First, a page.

Two elementary grade teachers, a reduction in hours for a high school teacher, elimination of an elementary school music program and other cuts were outlined in a draft proposal to the Blackduck school board at its regular meeting last week.
Earlier the board heard from student Tyler Dobmeier whose comments were aimed at encouraging the board not to make cuts in the high school arts programs.
The board also learned that the playground sign is to be replaced. Olson Wood Products has donated the sign which will feature the design done by high school student Amy Eckstrom.
Morgan Levy won the school's annual spelling bee and will advance to the regional event at Thief River Falls. Julia Bogucki took second in the local contest and Shania Redday was third.
Other good news reported by board chairman Dale Compton included scholarship fund donations. They included $1,000 from the Ilse family, $1,813.70 from Northwoods Lumber Company and $1,000 from Beltrami Electric cooperative. Each of the scholarship donations were from a family or organizations that have been regular donors over the past several years.
In other business, the board accepted the resignation of Nita Brown, who is retiring after 19 years on the Blackduck faculty.
Subject to approval by the State Department of Education, the board gave school administrators direction to issue next year's school calendar based on a continuation of the four-day week. There was discussion of the open meeting on the four day week, and a comment by board member Mark Sparby that a return to the five day week schedule would, with the present budget constraints, mean the loss of four teachers.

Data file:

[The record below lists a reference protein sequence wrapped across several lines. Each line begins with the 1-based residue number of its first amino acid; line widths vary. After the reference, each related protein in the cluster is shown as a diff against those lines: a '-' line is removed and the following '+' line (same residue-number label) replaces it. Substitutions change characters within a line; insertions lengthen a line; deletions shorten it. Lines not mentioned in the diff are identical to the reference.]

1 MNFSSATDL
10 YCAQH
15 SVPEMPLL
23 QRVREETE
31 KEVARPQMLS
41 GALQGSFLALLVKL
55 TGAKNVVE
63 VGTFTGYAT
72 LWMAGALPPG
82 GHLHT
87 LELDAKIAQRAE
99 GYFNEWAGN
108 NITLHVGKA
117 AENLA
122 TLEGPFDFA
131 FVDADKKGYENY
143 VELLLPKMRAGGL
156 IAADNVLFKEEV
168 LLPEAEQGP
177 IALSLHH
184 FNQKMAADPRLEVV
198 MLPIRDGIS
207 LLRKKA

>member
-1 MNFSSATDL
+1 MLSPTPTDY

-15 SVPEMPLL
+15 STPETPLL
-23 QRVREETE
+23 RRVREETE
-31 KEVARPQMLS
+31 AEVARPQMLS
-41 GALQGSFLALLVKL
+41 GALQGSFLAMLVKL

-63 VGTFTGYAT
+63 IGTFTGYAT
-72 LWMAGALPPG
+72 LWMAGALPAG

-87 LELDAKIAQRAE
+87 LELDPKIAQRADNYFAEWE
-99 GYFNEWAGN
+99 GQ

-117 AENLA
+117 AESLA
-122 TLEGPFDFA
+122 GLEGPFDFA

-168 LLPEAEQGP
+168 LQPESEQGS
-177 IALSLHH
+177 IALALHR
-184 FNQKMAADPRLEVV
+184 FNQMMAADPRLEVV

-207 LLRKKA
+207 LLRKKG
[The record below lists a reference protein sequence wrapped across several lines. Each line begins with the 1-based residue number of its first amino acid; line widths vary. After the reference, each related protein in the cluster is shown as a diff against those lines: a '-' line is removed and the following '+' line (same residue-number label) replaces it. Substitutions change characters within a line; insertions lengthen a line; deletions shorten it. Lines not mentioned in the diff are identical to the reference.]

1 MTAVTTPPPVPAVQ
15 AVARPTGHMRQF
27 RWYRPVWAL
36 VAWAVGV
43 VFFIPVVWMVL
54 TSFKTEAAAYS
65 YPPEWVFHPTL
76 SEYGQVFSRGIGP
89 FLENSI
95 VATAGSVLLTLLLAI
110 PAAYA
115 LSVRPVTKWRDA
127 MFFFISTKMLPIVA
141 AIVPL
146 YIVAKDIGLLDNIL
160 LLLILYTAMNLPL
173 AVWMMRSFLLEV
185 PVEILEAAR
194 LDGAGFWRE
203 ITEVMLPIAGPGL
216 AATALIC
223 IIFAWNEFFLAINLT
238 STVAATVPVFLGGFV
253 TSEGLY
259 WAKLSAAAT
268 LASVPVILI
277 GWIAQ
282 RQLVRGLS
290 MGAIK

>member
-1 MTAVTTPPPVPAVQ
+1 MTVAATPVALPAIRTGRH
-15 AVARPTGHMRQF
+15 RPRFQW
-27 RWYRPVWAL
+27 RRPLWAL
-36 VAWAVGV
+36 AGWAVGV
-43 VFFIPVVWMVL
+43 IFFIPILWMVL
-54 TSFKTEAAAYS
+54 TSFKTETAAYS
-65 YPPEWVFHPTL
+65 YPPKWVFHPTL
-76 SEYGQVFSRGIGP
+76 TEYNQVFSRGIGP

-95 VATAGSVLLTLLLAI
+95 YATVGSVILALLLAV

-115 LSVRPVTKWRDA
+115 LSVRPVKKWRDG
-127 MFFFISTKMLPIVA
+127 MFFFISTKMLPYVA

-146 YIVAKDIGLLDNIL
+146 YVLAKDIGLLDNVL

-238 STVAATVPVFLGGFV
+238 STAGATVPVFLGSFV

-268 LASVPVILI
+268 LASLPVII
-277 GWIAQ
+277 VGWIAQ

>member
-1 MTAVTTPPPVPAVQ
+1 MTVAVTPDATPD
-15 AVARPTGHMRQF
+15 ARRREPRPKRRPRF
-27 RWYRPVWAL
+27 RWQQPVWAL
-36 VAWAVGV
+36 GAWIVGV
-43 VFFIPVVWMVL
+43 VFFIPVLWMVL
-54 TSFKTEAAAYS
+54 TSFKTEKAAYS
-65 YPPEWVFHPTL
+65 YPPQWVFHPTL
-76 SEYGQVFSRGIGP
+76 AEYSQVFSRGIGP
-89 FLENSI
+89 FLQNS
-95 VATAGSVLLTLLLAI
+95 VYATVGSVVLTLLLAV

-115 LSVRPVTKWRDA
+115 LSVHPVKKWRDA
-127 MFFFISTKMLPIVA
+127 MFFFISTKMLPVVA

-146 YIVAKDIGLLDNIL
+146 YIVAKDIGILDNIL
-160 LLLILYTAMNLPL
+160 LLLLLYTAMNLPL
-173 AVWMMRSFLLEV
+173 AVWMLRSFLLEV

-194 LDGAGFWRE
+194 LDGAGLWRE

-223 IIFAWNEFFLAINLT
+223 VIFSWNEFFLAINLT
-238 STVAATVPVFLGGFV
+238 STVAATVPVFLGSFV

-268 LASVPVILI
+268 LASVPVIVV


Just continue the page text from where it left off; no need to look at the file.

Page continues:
On a motion by Larry Zea, the board said that in the future, summaries of board actions would be all the information given to readers rather than the full minutes as at the present time.
Approval was given to several previously reported contract agreements with various union groups.
The board again looked at overall loss of both state and federal funds, including the delays in payment of monies due. Over eight years the board has cut more than $1.5 million in spending. Deficits now include the cost of special education, with 25 percent of the Blackduck students requiring SE assistance.
Special education programs must meet federal requirements enacted by Congress, which promised schools would get 40 percent of the cost reimbursed. Instead, Superintendent Bob Doetsch told the board, "We've never gotten what they promised, and some years we got only six percent."
The board recessed to go into closed session for discussion of a personnel matter.